Predictive coding — it is a frequent topic of conversation at national e-discovery conferences, in legal technology-focused publications, and any other place where e-discovery practitioners are likely to congregate. In 2012, Da Silva Moore v. Publicis Group thrust the concept of predictive coding upon the legal world, and the e-discovery landscape has never been quite the same. It’s easy to say that no other case has generated as many CLE approved sessions yet delivered to such a relatively small percentage of the legal profession.
But, Da Silva Moore is not without its faults – most notably, it has led to several erroneous conclusions. The first is the question about predictive coding and when “seed sets” (the documents used to train the predictive coding engine) must be shared. This, perhaps more than any other aspect of the case, made many people believe that if Da Silva Moore represented what predictive coding was all about, then they would pass. It also led many people to believe that all predictive coding review processes were basically the same, another factually incorrect conclusion.
The last two years, however, saw a transformation of this erroneous opinion. Although predictive coding continues to dominate most e-discovery conversations, the discussion around the technology and process has increasingly become more sophisticated and nuanced. People, generally, are no longer primarily concerned with “Can they use predictive coding?” The focus now seems to be “How can they use predictive coding?”
Of course, it is not surprising the discourse has evolved, but what is surprising is how quickly the evolution has occurred, especially considering the glacial speed at which most lawyers move when adopting new technologies. Nevertheless, predictive coding has still not been fully unleashed; its power (and therefore the initial promises that came with the technology) has not been fully realized. The question is, why?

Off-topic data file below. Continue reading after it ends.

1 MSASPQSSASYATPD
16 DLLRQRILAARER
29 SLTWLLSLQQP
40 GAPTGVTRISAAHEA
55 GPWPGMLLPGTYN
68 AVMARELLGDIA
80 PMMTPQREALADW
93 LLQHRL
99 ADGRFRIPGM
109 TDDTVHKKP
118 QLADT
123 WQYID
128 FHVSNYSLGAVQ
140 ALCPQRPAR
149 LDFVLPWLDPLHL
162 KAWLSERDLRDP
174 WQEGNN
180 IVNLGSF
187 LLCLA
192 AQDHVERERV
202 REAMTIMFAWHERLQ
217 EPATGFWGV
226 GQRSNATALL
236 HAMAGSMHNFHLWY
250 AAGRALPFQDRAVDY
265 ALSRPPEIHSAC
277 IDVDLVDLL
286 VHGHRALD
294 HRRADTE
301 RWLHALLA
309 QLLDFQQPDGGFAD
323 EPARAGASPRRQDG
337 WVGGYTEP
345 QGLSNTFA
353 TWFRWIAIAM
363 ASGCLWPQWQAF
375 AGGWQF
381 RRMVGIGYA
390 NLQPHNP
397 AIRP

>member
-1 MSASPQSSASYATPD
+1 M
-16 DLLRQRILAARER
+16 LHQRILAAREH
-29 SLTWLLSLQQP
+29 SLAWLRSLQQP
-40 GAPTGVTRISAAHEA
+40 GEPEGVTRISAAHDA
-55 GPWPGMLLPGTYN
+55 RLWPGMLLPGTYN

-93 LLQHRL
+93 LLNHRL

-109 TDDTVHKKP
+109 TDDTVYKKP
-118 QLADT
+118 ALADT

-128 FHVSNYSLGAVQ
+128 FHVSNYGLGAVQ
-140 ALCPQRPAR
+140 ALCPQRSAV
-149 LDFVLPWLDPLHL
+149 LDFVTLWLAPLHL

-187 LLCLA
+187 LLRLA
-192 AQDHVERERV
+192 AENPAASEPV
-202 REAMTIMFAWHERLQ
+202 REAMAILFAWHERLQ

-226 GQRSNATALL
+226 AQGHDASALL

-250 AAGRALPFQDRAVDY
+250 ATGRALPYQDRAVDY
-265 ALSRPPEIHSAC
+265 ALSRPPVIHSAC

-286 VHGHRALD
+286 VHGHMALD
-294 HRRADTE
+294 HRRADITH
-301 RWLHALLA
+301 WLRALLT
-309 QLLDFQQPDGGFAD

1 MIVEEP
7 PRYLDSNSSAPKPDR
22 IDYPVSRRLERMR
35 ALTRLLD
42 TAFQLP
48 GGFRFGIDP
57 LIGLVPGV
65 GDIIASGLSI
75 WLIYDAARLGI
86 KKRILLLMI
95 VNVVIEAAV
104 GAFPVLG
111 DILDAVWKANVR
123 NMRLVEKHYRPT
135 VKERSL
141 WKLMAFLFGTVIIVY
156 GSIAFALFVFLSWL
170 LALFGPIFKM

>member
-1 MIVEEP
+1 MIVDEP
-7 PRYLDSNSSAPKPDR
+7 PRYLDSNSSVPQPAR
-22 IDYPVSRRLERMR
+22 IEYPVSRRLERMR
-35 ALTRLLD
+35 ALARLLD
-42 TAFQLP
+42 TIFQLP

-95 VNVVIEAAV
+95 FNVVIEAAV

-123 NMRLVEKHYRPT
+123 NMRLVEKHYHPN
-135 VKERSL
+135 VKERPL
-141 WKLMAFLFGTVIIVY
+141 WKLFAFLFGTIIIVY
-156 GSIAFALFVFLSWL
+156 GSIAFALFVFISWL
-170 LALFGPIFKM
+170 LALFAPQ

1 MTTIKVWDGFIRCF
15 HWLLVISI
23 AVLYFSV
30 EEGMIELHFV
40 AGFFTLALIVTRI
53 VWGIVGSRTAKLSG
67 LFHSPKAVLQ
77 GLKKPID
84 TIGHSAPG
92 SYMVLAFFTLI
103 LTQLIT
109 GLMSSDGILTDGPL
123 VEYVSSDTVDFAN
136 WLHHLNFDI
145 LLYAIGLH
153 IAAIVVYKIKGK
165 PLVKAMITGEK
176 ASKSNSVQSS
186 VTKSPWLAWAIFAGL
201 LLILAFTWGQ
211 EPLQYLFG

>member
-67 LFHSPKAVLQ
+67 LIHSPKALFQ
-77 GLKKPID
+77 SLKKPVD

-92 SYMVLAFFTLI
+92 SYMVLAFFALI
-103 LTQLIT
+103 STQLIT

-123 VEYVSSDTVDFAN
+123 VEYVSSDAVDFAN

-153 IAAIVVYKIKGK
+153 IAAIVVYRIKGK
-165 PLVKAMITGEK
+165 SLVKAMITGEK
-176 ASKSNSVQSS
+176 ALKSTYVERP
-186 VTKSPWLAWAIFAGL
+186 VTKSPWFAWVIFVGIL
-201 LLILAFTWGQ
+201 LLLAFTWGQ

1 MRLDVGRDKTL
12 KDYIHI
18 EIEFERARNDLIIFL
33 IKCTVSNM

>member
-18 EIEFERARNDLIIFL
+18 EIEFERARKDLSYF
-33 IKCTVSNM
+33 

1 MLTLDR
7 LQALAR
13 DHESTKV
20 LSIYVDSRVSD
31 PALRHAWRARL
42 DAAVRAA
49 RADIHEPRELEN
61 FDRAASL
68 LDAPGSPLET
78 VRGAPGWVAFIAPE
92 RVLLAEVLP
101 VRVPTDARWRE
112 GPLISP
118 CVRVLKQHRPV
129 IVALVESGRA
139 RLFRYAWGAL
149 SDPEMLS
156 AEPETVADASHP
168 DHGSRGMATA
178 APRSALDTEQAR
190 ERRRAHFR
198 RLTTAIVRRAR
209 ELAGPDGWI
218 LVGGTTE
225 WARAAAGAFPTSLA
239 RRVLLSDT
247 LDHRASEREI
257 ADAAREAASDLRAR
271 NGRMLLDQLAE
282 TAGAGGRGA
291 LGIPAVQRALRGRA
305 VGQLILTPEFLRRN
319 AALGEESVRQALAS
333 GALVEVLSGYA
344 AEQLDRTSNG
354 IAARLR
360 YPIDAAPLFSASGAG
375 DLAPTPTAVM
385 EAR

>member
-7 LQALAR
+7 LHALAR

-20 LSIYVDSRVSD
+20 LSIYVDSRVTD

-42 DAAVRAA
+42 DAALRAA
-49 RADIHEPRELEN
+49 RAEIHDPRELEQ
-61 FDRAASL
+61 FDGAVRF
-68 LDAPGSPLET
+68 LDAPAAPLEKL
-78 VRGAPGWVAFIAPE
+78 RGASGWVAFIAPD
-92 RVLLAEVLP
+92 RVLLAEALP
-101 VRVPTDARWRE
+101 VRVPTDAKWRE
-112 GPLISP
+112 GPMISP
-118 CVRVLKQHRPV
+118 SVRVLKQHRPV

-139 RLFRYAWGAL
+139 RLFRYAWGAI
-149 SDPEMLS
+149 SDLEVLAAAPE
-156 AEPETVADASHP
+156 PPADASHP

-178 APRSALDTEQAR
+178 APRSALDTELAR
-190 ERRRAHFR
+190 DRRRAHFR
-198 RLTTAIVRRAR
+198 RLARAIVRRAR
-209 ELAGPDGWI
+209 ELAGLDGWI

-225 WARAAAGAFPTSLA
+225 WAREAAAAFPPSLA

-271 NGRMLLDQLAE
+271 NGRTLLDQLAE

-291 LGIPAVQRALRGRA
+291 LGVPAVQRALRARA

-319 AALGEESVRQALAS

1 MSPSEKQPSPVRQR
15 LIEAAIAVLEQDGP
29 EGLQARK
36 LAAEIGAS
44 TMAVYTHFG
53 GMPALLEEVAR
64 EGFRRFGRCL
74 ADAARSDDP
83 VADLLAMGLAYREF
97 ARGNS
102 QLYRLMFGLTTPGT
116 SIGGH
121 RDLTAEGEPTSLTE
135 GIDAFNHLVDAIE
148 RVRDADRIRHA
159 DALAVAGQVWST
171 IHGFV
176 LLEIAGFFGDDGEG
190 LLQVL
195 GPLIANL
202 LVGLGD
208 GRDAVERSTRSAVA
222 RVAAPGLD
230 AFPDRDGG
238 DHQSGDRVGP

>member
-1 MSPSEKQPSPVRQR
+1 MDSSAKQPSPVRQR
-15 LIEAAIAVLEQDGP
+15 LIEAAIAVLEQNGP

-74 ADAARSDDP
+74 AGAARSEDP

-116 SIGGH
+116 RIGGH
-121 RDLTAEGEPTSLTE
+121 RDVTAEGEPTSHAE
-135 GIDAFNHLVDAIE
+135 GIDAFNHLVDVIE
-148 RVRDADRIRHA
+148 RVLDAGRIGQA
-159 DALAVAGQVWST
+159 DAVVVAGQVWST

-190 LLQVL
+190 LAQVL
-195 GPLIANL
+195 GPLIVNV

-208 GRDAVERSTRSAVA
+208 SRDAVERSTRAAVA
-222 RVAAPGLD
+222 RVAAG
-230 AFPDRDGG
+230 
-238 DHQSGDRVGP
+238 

One culprit may be the technology vendors themselves. Many of the technology companies that offer predictive coding solutions have needlessly restrictive workflows for using predictive coding — “use it this way or else the technology will fail,” they frequently warn their prospects. Not surprisingly, when the technology is thus constrained, so too is the imagination, and solutions to discovery challenges tend to remain elusive.
Hence, despite the introduction of predictive coding document review costs continue to plague the litigation process because not enough litigants have used predictive coding and other advanced forms of review. Many of the vendors offering predictive coding claim it is a way to eliminate “first pass review.” But what is first pass review? It is merely a culling method using, traditionally, expensive human labor — “this stack is garbage, this stack might be worth looking at, this stack is potentially privileged,” etc.?